What School Leaders Need to Know about English Learners
Chapter 1: How Can a Good Understanding of English Learning Transform Your School?
1. Foster a school culture that values and welcomes multiple languages and cultures.
- Provide training for all teachers on language and culture, and fostering multilingualism.
- Get rid of "English only" policies
2. Ensure that all teachers are appropriately trained and empowered.
- Hire and empower well-educated TESOL professionals.
- Equip all those who teach ELLs with skills to further language acquisition in their classes.
- Five Things Teachers Can Do to Improve Learning for ELLs in the New Year, by Kristina Robertson
- Preparing All Teachers to Meet the Needs of English Language Learners: Applying Research to Policy and Practice for Teacher Effectiveness, by Jennifer F. Samson and Brian A. Collins
- Six Key Strategies for Teachers of English-Language Learners, produced by the Alliance for Excellence in Education
- “Equipping Classroom Teachers for English Language Learners”, by Ji Young Kim,, Colleen Walker and Priscilla Manarino-Leggett, in the TESOL Journal, Volume 3, Issue 4, pages 722–734, December 2012
- Preparing Teachers to Work with ELLs in Mainstream Classrooms, by Luciana C. de Oliveira and Mike Yough, Information Age Publishing and TESOL Press
3. Create school schedules conducive to meeting ELL needs.
- Acknowledge that ELLs at different levels will need to be in or out of different content classes.
- Ensure that intermediate- and advanced-level ELLs continue their language learning through sheltered content classes, or with teachers trained in language and content learning.
- Prioritize the TESOL professional’s time with ELLs when creating the school schedule.
Back to Top
- Schedule teaching blocks of sufficient duration to make language learning
Chapter 2: What Do You Need to Know About TESOL?
1. There are many legitimate varieties of English spoken all around the world. We should
value these differences, and not hold ELLs to an artificial and uninformed “native
- Hire teachers and TESOL professionals who represent a variety of Englishes and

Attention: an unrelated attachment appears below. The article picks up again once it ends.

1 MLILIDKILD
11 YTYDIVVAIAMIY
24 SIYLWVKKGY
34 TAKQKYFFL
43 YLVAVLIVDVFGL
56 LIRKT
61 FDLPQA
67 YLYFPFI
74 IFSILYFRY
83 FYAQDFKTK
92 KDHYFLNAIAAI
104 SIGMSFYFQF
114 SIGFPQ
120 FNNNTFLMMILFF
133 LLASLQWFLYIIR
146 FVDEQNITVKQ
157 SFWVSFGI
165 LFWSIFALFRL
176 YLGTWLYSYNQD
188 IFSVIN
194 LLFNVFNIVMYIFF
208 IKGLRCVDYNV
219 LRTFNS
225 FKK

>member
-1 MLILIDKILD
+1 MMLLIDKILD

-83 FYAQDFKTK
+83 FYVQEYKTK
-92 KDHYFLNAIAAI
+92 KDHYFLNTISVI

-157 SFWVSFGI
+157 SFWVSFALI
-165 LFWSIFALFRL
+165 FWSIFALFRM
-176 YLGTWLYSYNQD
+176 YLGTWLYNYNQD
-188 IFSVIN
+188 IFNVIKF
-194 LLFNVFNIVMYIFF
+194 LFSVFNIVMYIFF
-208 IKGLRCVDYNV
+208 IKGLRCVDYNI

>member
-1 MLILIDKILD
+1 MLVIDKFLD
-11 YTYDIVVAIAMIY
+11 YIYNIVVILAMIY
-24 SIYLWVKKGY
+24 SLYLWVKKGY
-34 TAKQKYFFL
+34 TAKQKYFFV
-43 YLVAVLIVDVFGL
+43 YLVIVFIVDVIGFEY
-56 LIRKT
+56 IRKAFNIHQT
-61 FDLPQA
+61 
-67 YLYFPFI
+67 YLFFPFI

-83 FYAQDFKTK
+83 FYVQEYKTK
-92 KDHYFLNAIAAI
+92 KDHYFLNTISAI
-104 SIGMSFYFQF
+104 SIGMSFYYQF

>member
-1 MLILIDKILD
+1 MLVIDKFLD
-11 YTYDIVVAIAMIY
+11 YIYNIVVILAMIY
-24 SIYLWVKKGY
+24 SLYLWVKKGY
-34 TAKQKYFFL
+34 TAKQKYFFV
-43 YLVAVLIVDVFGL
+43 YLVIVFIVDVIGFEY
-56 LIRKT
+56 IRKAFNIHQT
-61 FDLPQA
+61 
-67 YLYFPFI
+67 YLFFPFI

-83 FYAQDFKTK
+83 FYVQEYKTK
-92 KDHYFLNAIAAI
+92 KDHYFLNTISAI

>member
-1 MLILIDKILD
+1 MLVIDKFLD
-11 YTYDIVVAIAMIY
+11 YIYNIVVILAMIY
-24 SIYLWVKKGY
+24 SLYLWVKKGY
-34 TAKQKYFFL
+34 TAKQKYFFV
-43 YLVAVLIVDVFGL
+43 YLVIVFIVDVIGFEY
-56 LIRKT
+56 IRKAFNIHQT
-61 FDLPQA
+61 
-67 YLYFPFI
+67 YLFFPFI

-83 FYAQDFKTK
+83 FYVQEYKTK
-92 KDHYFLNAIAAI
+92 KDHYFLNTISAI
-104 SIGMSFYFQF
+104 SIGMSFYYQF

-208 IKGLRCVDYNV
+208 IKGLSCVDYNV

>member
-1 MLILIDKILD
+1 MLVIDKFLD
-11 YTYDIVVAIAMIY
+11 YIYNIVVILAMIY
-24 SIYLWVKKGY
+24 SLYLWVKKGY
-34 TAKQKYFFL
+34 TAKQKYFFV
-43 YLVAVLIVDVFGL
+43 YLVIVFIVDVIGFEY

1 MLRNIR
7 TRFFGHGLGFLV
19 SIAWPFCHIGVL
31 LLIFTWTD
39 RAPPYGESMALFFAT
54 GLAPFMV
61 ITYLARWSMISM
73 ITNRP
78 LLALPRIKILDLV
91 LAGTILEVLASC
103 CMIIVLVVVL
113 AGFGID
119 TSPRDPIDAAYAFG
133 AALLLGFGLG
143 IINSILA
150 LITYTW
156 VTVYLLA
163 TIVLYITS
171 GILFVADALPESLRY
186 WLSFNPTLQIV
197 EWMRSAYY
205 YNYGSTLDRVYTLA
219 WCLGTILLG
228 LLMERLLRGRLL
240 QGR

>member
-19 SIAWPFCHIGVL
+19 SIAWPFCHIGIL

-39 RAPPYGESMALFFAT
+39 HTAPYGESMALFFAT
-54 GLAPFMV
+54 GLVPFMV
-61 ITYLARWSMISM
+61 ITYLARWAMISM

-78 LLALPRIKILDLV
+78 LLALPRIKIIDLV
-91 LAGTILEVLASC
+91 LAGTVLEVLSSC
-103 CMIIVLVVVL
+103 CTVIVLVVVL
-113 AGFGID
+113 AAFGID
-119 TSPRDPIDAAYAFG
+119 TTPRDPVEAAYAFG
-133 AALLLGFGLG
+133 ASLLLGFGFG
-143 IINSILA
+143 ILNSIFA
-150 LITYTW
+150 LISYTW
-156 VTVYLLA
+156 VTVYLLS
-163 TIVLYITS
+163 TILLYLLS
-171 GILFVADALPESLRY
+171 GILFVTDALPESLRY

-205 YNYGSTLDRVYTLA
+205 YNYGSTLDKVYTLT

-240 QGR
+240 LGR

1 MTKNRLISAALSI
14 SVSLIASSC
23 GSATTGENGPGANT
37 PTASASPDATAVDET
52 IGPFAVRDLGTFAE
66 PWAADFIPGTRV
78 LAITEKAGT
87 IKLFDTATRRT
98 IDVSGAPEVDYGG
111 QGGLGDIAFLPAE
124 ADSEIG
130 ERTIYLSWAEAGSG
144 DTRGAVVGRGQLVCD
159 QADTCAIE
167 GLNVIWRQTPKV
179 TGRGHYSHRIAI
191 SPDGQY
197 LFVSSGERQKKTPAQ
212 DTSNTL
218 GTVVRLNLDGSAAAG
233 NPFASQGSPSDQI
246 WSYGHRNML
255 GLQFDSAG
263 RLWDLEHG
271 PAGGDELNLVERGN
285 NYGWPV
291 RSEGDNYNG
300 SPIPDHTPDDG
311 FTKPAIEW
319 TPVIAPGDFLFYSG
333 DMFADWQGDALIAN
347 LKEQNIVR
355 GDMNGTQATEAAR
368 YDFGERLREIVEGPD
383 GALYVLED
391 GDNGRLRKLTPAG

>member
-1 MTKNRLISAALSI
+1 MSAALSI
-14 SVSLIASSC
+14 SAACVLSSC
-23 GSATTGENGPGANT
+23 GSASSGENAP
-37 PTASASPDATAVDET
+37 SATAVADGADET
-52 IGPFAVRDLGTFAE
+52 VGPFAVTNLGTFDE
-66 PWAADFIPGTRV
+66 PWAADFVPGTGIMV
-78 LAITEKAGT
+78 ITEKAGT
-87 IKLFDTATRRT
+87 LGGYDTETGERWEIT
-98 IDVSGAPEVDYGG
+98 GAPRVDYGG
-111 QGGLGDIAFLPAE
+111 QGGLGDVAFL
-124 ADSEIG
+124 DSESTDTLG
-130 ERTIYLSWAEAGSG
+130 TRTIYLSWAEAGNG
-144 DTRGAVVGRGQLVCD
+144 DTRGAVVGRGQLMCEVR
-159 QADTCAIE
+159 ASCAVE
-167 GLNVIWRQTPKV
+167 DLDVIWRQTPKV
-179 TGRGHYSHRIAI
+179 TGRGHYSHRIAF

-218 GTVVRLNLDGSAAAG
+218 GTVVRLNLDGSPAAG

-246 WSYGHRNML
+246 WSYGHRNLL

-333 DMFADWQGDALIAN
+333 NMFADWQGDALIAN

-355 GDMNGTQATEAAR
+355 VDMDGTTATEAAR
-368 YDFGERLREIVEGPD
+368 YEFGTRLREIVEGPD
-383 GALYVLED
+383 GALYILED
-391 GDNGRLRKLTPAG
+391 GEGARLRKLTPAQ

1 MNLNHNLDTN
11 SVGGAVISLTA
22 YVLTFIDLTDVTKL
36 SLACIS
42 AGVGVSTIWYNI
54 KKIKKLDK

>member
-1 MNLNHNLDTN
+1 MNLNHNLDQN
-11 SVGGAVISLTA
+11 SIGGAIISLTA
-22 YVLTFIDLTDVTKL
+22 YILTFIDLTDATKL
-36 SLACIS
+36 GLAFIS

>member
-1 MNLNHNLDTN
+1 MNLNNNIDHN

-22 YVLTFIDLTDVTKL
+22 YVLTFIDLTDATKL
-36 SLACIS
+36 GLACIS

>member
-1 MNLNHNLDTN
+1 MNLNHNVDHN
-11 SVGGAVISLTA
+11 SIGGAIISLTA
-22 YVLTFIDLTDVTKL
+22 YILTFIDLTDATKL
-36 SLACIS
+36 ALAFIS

who have a variety of accents.
- Hire TESOL professionals who can act as resources on questions of dialect,
correctness, and academic language standards.
2. There are many acronyms in TESOL, and they are helpful in understanding the world
of English language learning and teaching. Use acronyms correctly to increase
- Provide accurate labels on jobs and programs.
3. The global spread of English has sometimes caused some harm. Understand the
potential for harm in your particular context, and work to turn possible harms into
Back to Top
- Ensure that children without previous exposure to English and/or with limited
formal schooling can achieve full proficiency and college readiness in your school.
- Value home languages and cultures, and encourage families to maintain and
- Provide translation services for parents so that children are not acting as
- Hire a well-qualified TESOL professional who can train and support content
teachers as they teach academic content to ELLs.
Chapter 3: What Does It Mean to "Know English"?
1. Language is a system, but its function is communication. Ensure that ELLs are receiving
instruction that enables them to communicate in English.
- Hire TESOL professionals who have been trained in communicative language teaching,
and who can train content-area teachers in fostering communicative language skills.
- Understand that true communicative language development often is hindered
when TESOL professionals are given curricula to cover from the general education
2. Common perceptions of correctness are frequently based not on real language use, but on
artificial, prescriptive, grammar rules. Ensure that ELLs experience a program that seeks to